Hamas funding and crypto

Hamas Funding: Washington Eyes Crypto Regulations

In response to alarming reports of Hamas receiving funding through crypto currencies, Senators Elizabeth Warren (D-Mass.), Roger Marshall (R-Kan.), and Representative Sean Casten (D-Ill.) rallied for action on Tuesday. They penned a letter to the White House and Treasury, calling for a comprehensive strategy to thwart the potential misuse of cryptocurrencies for terrorist financing.


Citing accounts, including in The Wall Street Journal, detailing the use of crypto in the recent attack on Israel, the lawmakers implored swift and resolute measures to combat illicit crypto activities. The letter garnered the support of 86 additional bipartisan signatories.


Concerns over the possibility of cryptocurrencies being employed for terrorist operations had already been on the radar of various Washington officials. The Treasury Department, Department of Justice, the Federal Bureau of Investigation, and other national security and law enforcement experts have consistently warned about the increasing use of digital assets for illicit activities, such as money laundering, ransomware attacks, trafficking, and terrorist financing.


On Wednesday, the Treasury Department announced sanctions against the operator of a Gaza Strip-based crypto exchange and senior Hamas figures responsible for managing the group’s investment portfolio. Deputy Treasury Secretary Wally Adeyemo affirmed the commitment to imposing further sanctions against the Hamas financial network, both independently and in cooperation with international partners.


The revelation of the involvement of crypto in funding Hamas has brought fresh attention to a bill introduced by Warren and Marshall last year. The Digital Asset Anti-Money Laundering Act seeks to institute new anti-money laundering regulations within the crypto sphere. The proposed legislation includes requirements for know-your-customer protocols, analogous to those prevalent in the banking sector, as well as measures to plug gaps enabling individuals to evade anti-money laundering and sanctions checks. Additionally, it would mandate banks to verify customer and counterparty identities, maintain records, and submit reports on specific transactions involving unhosted wallets.


Warren and Marshall are not the sole legislators scrutinizing the industry in light of the Israel attack. Senate Banking Committee Chair Sherrod Brown (D-Ohio) has expressed his intent to investigate the financing behind Hamas’s assaults, including potential involvement of cryptocurrency.


Crypto advocates are pushing back against the heightened scrutiny in Washington, arguing against the necessity of new anti-money laundering rules, contending that they may compel crypto businesses to relocate outside the U.S.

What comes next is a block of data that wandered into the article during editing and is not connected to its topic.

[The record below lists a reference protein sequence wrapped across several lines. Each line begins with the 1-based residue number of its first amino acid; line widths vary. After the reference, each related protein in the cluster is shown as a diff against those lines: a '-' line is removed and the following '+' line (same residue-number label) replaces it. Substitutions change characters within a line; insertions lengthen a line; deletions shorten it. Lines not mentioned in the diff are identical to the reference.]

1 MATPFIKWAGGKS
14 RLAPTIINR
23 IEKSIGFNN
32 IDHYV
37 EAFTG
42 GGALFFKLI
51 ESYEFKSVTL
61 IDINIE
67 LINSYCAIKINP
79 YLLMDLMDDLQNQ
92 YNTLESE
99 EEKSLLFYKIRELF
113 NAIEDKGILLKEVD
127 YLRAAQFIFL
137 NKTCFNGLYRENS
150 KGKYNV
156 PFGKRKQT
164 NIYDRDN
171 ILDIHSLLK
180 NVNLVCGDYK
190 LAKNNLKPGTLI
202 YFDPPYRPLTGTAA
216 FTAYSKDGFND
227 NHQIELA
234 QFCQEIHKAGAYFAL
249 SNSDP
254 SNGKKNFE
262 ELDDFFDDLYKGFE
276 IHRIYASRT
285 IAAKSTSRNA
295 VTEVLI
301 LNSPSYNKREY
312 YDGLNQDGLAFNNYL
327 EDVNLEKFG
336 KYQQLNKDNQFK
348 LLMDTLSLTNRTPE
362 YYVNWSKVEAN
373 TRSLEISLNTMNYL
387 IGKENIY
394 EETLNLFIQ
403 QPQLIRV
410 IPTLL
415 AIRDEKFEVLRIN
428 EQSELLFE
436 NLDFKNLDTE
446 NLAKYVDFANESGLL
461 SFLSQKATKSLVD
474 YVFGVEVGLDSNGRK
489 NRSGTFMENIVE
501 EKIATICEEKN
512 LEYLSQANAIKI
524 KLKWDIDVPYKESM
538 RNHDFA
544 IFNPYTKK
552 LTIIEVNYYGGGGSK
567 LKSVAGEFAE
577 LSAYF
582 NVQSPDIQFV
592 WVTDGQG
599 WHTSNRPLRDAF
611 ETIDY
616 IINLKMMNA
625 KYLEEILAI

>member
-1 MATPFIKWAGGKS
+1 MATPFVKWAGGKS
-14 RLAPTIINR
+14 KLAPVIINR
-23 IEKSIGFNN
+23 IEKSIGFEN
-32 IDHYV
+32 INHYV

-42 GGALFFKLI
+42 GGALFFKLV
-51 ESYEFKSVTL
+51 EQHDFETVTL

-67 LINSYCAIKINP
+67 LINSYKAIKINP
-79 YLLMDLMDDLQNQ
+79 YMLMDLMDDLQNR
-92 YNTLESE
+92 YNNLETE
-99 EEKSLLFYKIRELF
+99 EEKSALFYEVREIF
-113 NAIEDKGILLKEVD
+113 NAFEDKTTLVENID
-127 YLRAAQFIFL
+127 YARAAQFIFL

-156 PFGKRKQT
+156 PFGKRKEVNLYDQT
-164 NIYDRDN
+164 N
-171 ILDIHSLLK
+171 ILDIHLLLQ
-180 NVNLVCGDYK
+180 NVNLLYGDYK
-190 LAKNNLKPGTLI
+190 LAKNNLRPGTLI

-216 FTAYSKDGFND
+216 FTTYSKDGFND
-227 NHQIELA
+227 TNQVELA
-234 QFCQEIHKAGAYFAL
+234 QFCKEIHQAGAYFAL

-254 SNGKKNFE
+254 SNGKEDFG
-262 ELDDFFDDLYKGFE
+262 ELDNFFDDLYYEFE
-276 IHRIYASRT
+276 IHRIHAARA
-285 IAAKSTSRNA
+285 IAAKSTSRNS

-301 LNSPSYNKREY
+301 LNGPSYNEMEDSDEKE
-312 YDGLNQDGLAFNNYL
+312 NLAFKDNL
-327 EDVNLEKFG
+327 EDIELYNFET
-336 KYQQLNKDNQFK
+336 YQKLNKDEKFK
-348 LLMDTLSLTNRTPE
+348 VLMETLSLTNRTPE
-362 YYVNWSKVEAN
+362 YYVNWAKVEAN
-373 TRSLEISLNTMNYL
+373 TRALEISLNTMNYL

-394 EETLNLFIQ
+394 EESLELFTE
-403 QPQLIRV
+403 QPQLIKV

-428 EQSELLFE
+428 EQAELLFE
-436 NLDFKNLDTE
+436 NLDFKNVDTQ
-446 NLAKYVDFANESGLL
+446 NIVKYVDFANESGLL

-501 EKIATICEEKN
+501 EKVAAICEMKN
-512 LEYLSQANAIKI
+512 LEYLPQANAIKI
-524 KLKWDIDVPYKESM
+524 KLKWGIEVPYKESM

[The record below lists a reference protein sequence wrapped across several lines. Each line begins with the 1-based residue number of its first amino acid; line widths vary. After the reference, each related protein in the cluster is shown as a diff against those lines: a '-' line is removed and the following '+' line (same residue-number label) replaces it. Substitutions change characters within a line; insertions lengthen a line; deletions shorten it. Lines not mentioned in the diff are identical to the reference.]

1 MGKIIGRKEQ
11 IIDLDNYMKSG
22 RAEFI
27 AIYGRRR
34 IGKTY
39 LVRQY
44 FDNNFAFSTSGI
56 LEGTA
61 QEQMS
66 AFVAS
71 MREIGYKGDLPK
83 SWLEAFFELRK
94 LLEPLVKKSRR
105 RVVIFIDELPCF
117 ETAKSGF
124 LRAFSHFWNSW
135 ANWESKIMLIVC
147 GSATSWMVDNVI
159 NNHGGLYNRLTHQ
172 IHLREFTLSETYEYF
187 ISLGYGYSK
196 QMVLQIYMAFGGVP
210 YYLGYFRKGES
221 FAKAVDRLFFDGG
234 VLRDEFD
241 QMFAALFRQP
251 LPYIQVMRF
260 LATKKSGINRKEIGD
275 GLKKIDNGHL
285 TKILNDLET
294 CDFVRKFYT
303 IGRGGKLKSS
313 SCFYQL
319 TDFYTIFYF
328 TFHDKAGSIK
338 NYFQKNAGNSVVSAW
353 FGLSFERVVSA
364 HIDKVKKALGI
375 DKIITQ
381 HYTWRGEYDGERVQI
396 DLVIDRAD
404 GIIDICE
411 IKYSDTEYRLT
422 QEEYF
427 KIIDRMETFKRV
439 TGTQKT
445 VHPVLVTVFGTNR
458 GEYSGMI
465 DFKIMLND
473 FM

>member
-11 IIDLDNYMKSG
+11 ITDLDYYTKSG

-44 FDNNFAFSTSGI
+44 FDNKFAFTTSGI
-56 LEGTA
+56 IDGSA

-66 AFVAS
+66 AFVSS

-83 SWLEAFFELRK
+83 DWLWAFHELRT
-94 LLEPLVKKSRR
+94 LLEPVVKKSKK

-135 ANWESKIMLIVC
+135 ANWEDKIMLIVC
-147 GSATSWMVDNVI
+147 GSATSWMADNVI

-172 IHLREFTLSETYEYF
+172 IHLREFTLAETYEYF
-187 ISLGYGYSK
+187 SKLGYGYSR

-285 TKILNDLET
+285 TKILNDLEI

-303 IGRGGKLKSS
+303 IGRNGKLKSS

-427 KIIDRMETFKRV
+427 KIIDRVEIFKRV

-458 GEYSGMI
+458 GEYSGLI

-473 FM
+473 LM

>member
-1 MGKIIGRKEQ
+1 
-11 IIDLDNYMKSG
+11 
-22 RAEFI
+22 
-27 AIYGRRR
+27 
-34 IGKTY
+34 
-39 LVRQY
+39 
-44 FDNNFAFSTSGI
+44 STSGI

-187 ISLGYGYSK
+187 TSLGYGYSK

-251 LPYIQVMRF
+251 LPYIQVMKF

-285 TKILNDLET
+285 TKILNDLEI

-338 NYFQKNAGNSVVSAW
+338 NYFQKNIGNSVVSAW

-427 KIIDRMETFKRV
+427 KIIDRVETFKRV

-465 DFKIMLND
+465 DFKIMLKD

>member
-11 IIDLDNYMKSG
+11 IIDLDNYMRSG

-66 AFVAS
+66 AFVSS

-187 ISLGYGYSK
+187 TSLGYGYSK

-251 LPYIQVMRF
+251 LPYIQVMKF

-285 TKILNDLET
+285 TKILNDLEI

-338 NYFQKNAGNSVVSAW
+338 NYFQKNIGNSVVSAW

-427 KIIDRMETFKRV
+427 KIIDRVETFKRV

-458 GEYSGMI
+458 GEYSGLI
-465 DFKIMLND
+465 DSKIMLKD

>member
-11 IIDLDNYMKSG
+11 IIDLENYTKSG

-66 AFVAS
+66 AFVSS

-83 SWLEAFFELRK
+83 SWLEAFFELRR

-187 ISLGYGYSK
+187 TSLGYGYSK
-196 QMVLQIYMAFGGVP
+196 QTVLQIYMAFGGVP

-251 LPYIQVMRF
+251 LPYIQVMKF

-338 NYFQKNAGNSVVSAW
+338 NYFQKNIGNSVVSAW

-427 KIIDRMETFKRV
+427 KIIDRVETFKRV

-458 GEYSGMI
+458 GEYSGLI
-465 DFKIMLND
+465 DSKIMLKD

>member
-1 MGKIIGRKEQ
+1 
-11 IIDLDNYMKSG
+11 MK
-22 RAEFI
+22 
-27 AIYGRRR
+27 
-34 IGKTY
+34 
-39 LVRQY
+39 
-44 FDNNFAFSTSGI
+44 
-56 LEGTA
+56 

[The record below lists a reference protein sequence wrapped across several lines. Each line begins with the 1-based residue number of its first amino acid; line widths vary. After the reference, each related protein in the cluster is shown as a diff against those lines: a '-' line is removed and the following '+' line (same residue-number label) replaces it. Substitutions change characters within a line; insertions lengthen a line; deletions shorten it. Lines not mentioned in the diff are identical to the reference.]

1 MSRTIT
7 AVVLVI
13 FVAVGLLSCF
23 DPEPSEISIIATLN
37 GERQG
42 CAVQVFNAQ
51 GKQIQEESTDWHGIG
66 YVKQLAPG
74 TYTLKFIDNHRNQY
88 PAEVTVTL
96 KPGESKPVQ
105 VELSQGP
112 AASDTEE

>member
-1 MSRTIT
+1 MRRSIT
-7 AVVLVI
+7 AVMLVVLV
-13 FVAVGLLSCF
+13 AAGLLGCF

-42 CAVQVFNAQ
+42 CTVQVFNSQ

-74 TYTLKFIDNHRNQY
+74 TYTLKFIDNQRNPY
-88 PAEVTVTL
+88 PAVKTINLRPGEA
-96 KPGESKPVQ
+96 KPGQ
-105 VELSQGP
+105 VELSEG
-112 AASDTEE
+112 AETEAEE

The industry is currently embroiled in multiple battles in Washington, clashing with regulators over the regulatory framework for digital assets and advocating for legislation to clarify the discrepancies between the rules of the Commodity Futures Trading Commission (CFTC) and the Securities and Exchange Commission.


Critics of the Warren-Marshall bill assert that it fundamentally clashes with the operational principles of blockchain technology. They argue that the proposed requirements would be more extensive than those imposed on banks, effectively resulting in a de facto ban on crypto in the U.S.


Leading cryptocurrency exchange Coinbase (COIN) has indicated its cooperation with Treasury efforts to track Hamas-related activity. The company disclosed that the FBI sought its assistance in locating U.S. victims in Israel, believed to be in captivity. While Coinbase did possess accounts linked to some victims on the list, no activity was detected, and locations could not be determined.


Coinbase has also established ongoing collaboration with key law enforcement and government agencies to identify crypto addresses associated with sanctioned entities and prevent users from transacting with them. The exchange has compiled a database covering over 8 million crypto addresses linked to terrorism financing and other forms of illicit finance.


Coinbase’s Chief Legal Officer, Paul Grewal, emphasized the company’s unwavering commitment to eradicating illicit use of crypto, highlighting rigorous measures such as KYC checks, sanctions screening, SAR reporting, and robust law enforcement partnerships. He stressed the urgency of enacting sensible crypto legislation in the United States to ensure a thriving industry aligned with the rule of law and public safety.

Source: Yahoo Finance

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